Wall Street might decide to ignore companies with a significant number of insiders holding stock, but that doesn't mean private investors should do the same. In fact, investors in dividend aristocrat Hormel Foods (NYSE:HRL), gardening and marijuana play Scotts Miracle-Gro (NYSE:SMG), and pest control company Rollins (NYSE:ROL)are all enjoying positive returns on a year-to-date basis. Let's take a look at what makes all three attractive stocks for investors.
Hormel Foods actively promotes the fact that 48% of its stock is held by the Hormel Foundation. According to the company, the foundation's aim is to preserve the independence of the company, support its local community, and provide for the financial welfare of its heirs.
As such, Hormel tends to be conservatively run with very little debt. It supports a progressive dividend policy that has resulted in 53 consecutive years of rising dividends. As you can see below, its returns over the last couple of decades have been spectacular.
Hormel is essentially a play on long-term growth in the demand for protein. Pork products (including Spam and bacon) make up slightly more than half of its net sales, with turkey products around 20%, beef around 9%, and nonmeat around 17%.
Hormel faces some near-term headwinds from the COVID-19 pandemic negatively impacting its food service sales, which constitute around 30% of its revenue. This will be offset by increased demand for its retail (just over half of its revenue) and deli (around 10%) sales.
In addition, management aims to boost future revenue growth with a combination of recently acquired business -- the company has spent $1.4 billion on acquisitions in the last three years -- and nearly $700 million worth of capital spending in growth initiatives.
Given the company's track record, it's hard to bet against a successful outcome for its investments. The COVID-19 pandemic may well create some acquisition opportunities for the company. Trading at 26 times forward earnings, Hormel isn't the cheapest stock out there, but income-seeking investors will appreciate the reliability of its dividend.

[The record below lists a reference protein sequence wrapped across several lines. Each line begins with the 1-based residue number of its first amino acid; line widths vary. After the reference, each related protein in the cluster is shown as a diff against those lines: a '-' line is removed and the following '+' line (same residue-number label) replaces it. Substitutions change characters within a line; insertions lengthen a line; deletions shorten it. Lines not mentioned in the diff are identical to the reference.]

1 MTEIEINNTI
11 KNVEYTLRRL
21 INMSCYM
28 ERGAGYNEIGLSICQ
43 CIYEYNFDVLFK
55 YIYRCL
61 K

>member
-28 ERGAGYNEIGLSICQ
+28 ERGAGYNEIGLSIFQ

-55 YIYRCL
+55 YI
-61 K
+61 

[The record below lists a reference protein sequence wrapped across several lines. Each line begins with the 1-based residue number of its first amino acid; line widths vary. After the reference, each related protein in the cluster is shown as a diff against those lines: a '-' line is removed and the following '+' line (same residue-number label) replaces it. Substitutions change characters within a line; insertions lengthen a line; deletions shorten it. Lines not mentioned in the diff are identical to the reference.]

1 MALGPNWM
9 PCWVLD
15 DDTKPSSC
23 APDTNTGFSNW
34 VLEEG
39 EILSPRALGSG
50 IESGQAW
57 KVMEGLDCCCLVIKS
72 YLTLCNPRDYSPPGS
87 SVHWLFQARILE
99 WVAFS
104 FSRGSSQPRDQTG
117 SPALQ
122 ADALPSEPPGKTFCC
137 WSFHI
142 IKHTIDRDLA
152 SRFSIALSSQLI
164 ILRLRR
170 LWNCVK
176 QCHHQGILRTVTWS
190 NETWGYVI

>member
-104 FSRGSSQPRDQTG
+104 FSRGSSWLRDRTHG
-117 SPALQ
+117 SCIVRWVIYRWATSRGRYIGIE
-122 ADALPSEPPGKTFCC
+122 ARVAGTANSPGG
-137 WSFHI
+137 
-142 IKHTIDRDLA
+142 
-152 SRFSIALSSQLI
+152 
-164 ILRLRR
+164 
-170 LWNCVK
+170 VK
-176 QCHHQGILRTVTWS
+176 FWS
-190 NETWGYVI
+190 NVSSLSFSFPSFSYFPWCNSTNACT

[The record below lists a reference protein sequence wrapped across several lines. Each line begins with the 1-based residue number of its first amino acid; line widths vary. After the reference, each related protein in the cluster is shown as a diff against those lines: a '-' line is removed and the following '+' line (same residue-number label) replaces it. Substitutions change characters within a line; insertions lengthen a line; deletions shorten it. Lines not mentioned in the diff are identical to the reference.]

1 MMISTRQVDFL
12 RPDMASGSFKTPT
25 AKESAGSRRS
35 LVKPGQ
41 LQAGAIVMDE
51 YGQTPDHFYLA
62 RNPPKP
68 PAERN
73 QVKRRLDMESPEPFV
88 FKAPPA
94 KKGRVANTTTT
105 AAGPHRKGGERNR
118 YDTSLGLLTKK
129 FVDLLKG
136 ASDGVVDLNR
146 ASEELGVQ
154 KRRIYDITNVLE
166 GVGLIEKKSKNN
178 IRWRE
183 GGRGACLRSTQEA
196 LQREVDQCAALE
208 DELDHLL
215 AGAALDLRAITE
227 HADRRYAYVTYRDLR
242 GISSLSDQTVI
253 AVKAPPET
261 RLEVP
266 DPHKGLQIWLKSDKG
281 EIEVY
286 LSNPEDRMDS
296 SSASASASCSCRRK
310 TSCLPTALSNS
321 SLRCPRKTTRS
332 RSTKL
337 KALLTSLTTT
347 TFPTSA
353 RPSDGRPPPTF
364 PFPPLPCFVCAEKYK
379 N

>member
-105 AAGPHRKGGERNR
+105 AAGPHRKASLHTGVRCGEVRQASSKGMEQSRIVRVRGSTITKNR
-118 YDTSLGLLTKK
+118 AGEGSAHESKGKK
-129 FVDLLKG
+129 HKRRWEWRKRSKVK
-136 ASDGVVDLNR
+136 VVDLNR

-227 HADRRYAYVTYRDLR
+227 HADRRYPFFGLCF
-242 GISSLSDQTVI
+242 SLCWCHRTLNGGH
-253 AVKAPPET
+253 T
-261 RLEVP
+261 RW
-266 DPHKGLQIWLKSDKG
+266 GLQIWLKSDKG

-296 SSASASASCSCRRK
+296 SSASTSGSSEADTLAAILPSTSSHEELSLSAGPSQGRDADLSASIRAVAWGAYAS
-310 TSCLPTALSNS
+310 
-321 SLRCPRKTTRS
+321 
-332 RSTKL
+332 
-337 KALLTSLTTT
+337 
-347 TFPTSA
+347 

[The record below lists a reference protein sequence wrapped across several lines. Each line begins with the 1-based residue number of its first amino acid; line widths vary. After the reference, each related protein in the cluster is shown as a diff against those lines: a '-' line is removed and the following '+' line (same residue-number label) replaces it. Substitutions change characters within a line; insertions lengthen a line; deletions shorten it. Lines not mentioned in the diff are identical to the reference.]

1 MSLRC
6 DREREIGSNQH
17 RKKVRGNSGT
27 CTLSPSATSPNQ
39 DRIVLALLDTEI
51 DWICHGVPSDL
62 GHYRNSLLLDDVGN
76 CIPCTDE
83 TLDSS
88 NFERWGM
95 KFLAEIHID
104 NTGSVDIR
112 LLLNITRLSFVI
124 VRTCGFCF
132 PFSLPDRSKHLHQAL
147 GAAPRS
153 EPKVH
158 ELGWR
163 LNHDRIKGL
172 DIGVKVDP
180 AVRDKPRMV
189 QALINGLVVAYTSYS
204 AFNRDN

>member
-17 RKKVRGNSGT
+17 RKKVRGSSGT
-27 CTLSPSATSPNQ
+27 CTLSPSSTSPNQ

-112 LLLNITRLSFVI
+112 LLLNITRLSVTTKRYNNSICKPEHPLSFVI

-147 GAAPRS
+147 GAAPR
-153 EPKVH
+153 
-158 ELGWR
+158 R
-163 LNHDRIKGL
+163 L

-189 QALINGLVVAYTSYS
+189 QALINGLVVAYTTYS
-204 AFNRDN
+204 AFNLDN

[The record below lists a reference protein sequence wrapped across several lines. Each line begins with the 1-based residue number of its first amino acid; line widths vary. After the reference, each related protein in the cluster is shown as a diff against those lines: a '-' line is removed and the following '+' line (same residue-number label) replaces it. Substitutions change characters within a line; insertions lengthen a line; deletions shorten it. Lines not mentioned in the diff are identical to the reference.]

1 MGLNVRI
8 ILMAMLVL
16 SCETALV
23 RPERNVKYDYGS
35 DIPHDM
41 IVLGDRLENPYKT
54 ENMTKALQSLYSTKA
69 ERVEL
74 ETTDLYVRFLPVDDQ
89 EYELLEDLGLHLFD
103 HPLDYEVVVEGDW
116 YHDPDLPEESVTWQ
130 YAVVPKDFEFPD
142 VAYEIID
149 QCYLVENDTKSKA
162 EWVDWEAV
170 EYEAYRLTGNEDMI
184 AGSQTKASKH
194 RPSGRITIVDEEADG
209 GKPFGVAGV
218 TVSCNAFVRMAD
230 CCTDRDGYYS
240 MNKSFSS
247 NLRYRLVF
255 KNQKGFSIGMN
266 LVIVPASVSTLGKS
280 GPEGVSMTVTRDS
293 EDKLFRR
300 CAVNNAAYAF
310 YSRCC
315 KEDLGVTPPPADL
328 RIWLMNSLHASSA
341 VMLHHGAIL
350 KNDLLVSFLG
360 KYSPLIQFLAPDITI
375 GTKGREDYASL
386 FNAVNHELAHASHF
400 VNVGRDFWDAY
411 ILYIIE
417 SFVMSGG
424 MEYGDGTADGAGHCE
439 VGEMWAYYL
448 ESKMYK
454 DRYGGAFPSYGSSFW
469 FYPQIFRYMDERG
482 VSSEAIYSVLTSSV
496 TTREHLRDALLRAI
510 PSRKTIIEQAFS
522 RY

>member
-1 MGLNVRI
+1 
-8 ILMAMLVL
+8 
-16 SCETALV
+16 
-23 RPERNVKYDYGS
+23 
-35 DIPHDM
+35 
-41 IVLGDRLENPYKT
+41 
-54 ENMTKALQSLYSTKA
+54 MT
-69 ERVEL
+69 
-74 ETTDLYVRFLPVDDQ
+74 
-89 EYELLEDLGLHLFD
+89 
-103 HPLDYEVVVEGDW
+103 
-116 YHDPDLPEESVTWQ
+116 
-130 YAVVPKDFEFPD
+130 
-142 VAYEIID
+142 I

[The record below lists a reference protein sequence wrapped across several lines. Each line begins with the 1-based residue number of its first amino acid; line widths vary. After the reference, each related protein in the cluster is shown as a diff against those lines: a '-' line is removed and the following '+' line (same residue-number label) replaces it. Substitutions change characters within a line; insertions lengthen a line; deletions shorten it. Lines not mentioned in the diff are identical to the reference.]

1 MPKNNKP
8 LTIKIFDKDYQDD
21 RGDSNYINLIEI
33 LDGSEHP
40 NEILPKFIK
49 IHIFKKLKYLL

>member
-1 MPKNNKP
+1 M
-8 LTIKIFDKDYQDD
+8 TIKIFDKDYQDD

It's been an interesting year for Scotts Miracle-Gro, a company 28% owned by insiders. Very few companies have been net beneficiaries of the COVID-19 pandemic, but Scotts is one of them. Faced with extended periods of social isolation, some consumers have turned to gardening -- or growing pot.
That's good news for Scotts, which saw sales rise 18% year over year in the first six months of fiscal 2020. Its core U.S. Consumer segment sales (lawns and gardens) were up 11% in this period. Its other segment, Hawthorne, which makes hydroponic supplies often used in growing marijuana, rose a whopping 51% in the same period.
The strong sales growth led to a significant hike in full-year guidance. Management expects earnings per share of $5.65-$5.85 compared to a previous estimate of $4.95-$5.15.
The question now turns to how sustainable the interest in gardening or marijuana cultivation is and whether it will continue in the coming years. That remains to be seen, but investors should take note that Scotts has a potential long-term growth opportunity should more states legalize marijuana for recreational use. As such, it deserves a close look by investors interested in investing in marijuana.
The pest and termite control company is 57%-owned by insiders, including the sons of co-founder Orville Rollins. Randall and Gary Rollins serve as the chairman and chief executive officer of Rollins, respectively. As such, the company's strategy is closely aligned with the interests of its owners. The strategy has worked: Alongside exceptional stock price appreciation, investors have enjoyed a dividend that's increased by at least 12% a year for the last 17 years.
The chart below shows how the company has outperformed its peers over the long term.
Rollins' acquisitions and investments in geographic expansion over the years have made it the largest pest and termite control company in the world. The confidence of having 80% of its revenues come from recurring sources undergirds this growth strategy. In addition, commercial and residential pest and termite control aren't really elective activities. As such, the company could be seen as a defensive growth stock, which goes a long way toward explaining its price-to-earnings valuation.
Rollins certainly isn't a cheap stock, but private investors who want to share in the fortunes of the owners might find it's worth looking into.